Health and Safety Considerations for Student Accommodation
In recent years, a University education has become more popular than ever and there are a growing number of students who demand high quality accommodation. Living in a large modern building, particularly in a city centre, is usually very appealing for students and proves popular; in fact, purpose-built student accommodation blocks are popping up across the country. These types of property are usually a profitable proposition for developers due to the steady stream of potential new tenants they present. However, as with any other property type, building owners will need to consider the health and safety aspects of the building and will need to have risk assessments carried out to comply with the law. Below, we have outlined some of the health and safety issues that should be considered within student accommodation, starting with fire safety.
Often, student accommodation consists of unrelated occupiers living independently from one another and sharing the common areas of the building; such as a kitchen, living area or shared corridors. In accordance with the 2005 Fire Safety Order the responsible person for the building will need to have a Fire Risk Assessment carried out in these communal areas, carried out by a competent person. Some of the fire safety aspects that should be considered include whether the smoke detectors are being regularly tested, and whether fire extinguishers and emergency lighting is regularly being checked and serviced.
The risk assessor will also look at whether there has been sufficient communication with the students regarding fire safety within in communal areas, their individual flat entrance doors, and what to do in the event of a fire. The responsible person for the building should be ensuring that a fire evacuation plan is put in place and is communicated to the students who reside in the building.
They also need to make sure that fire doors are inspected to ensure they meet the FD30s requirements. To help avoid risks, information and guidance on fire safety should be provided to students at the beginning of their occupancy, particularly because kitchen fires in student accommodation are more likely to occur at the beginning of the academic year.
Furthermore, student accommodation that is 10-storeys or higher legally require sprinklers. However, since Grenfell, industry bodies have called for sprinklers to be required in all new and refurbished flats, including student accommodation. In addition to this, some buildings used for student accommodation may have ACM cladding, similar to that found on the Grenfell tower and therefore require special consideration prior to its replacement.
Health and Safety
In accordance with the Health and Safety at Work Act 1974 and The Management of Health & Safety at Work Regulations 1999, Health and Safety Risk Assessments are also required for the communal areas of student accommodation. This can often be carried out at the same time as the Fire Risk Assessment and will look at the general health and safety management of the building.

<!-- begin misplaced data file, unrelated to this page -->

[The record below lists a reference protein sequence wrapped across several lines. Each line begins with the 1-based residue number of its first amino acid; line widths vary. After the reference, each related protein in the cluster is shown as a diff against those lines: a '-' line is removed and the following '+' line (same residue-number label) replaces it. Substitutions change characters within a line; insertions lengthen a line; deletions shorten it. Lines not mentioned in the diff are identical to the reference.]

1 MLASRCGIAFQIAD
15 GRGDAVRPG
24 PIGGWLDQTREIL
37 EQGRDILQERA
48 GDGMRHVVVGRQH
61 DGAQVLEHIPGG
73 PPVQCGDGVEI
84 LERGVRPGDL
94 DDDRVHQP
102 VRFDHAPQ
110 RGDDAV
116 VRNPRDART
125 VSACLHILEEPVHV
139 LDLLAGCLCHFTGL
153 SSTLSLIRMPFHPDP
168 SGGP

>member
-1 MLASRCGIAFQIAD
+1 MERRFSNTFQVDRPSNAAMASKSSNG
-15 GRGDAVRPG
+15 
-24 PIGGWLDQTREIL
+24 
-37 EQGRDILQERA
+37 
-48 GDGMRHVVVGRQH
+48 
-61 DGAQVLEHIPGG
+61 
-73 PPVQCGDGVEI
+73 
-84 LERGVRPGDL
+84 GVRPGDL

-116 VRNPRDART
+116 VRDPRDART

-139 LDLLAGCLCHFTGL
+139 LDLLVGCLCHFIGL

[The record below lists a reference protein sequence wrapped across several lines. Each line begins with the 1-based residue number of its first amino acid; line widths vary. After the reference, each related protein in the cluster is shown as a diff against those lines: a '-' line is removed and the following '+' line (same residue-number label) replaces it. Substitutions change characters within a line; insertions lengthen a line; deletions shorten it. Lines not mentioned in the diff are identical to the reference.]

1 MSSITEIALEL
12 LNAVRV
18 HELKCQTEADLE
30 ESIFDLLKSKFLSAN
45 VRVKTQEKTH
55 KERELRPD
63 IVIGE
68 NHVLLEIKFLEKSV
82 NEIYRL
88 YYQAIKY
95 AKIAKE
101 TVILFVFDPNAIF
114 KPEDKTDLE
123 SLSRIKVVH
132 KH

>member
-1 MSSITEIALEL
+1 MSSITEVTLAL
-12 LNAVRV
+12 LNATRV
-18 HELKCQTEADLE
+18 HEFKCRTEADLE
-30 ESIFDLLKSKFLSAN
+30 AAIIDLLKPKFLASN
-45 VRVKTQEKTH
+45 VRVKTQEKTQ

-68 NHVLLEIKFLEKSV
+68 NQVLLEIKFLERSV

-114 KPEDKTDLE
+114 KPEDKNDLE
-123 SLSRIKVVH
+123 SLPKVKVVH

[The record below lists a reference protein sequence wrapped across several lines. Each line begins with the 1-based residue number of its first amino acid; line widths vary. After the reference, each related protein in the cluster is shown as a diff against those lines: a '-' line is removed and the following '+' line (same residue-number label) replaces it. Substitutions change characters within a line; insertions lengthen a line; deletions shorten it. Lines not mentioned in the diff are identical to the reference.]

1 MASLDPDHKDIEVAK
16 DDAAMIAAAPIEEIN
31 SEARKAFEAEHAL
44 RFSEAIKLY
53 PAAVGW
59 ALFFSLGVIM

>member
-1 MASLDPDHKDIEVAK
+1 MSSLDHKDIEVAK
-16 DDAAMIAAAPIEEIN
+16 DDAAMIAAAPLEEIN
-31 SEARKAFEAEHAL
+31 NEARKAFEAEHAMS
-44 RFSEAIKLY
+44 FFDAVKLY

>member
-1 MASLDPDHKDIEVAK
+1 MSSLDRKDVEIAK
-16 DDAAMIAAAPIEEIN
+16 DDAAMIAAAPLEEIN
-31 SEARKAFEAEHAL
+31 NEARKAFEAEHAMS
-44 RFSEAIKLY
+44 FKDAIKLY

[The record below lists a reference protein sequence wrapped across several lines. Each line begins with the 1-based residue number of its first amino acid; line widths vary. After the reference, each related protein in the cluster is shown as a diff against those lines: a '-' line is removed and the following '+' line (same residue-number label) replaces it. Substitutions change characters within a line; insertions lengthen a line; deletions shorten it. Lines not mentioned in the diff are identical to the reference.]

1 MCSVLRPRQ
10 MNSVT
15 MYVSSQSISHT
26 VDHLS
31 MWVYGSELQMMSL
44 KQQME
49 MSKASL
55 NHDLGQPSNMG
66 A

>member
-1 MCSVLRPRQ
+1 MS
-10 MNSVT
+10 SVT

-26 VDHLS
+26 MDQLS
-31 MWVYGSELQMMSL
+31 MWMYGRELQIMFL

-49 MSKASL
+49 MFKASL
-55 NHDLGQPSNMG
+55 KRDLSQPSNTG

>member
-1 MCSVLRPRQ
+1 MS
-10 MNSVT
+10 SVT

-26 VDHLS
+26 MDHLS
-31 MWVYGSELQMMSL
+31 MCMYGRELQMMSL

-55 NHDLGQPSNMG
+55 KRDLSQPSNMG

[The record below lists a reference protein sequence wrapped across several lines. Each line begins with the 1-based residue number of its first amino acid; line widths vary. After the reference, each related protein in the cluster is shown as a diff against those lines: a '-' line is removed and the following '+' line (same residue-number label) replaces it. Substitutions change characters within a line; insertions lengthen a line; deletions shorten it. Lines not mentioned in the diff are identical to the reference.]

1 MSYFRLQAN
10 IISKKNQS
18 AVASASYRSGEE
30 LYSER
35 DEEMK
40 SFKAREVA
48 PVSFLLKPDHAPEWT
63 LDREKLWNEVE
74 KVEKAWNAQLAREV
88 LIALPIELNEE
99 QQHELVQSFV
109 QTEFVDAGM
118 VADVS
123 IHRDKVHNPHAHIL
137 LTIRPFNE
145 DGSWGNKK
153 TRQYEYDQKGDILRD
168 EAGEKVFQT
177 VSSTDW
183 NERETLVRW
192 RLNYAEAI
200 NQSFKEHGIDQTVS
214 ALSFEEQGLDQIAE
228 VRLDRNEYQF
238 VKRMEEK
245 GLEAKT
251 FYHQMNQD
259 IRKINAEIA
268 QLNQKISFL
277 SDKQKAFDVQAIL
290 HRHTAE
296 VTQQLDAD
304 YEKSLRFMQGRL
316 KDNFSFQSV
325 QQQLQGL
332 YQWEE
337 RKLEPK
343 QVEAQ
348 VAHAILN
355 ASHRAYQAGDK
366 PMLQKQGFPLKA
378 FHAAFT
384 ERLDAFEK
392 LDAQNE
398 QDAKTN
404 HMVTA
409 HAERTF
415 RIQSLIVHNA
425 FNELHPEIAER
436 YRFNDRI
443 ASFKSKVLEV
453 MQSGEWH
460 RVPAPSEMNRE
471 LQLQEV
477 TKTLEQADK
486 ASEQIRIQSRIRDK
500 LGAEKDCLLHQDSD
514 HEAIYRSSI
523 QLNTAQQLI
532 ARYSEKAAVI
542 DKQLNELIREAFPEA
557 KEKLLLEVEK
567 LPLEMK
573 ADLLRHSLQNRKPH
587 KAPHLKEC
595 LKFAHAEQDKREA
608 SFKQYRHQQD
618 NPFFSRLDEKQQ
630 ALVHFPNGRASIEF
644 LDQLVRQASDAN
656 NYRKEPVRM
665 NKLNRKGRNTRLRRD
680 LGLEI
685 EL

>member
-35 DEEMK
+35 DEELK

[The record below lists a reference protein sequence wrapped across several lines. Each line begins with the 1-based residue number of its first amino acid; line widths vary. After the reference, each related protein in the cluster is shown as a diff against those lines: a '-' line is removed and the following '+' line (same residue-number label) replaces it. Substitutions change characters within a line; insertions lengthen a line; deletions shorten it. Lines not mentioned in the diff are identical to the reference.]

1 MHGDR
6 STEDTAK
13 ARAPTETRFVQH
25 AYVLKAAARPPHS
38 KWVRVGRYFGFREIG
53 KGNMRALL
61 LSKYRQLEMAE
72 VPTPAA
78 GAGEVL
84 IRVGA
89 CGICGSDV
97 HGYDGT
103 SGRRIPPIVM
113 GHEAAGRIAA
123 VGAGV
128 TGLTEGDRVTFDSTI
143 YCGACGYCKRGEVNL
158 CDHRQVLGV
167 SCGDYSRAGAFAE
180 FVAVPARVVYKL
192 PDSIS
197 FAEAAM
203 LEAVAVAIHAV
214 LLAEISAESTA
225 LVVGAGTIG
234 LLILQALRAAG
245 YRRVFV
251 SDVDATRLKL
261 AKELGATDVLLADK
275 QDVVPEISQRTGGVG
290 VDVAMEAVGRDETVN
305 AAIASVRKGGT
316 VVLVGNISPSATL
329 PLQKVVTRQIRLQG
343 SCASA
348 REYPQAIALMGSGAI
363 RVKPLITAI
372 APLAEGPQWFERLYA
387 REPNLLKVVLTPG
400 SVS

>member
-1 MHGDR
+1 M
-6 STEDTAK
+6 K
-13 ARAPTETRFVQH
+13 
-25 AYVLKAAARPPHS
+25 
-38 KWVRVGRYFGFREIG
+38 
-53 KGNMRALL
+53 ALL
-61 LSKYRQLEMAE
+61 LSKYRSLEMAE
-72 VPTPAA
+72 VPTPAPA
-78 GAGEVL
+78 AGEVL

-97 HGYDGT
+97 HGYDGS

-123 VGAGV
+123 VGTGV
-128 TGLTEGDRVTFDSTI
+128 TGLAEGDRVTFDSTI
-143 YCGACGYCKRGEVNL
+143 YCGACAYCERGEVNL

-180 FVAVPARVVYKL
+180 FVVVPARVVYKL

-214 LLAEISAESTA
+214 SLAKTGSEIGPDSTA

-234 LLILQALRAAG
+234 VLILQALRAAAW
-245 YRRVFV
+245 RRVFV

One of the aspects of safety management considered is safety communication for contractors and contractor vetting. Those responsible for ensuring the safety of the student block should have a system in place to make sure that site safety rules and relevant risk assessments are issued to contractors prior to any work being carried out. They should also ensure that all contractors employed to work on site have been vetted for Health & Safety competency; which they can do so via a third-party accreditation scheme such as Safe4site.
The dutyholder for the block will also need to ensure that there are sufficient accident reporting procedures and that property inspections are being carried out on a regular basis, with records held.
A highly important aspect of safety in student accommodation is water hygiene, in particular the risk from legionella bacteria developing into the deadly legionnaire’s disease.
It is a legal duty for Landlords – under the Control of Substances Hazardous to Health Regulations 2002 and Approved Code of Practice (L8) – to assess the risk of Legionella exposure in their properties and to control this risk. In order to do so, a Legionella Risk Assessment should be carried out by a competent person and if any risks are identified, appropriate measures will need to be implemented in order to control it.
Student accommodation is likely to be left unoccupied for long periods, outside of term time. Therefore, the risk from legionella bacteria developing can be high, if water is left to stagnate.
To manage the risk, the responsible person should put in place a flushing regime, which basically means turning on taps for about 5 minutes before use, where they have been left unused for a long period of time. Shower heads should also be regularly descaled since scale is an ideal food source for Legionella bacteria and Water Monitoring should be carried out; preferably every 6 months.
For further advice and guidance on health, safety and fire in student accommodation, contact the team today.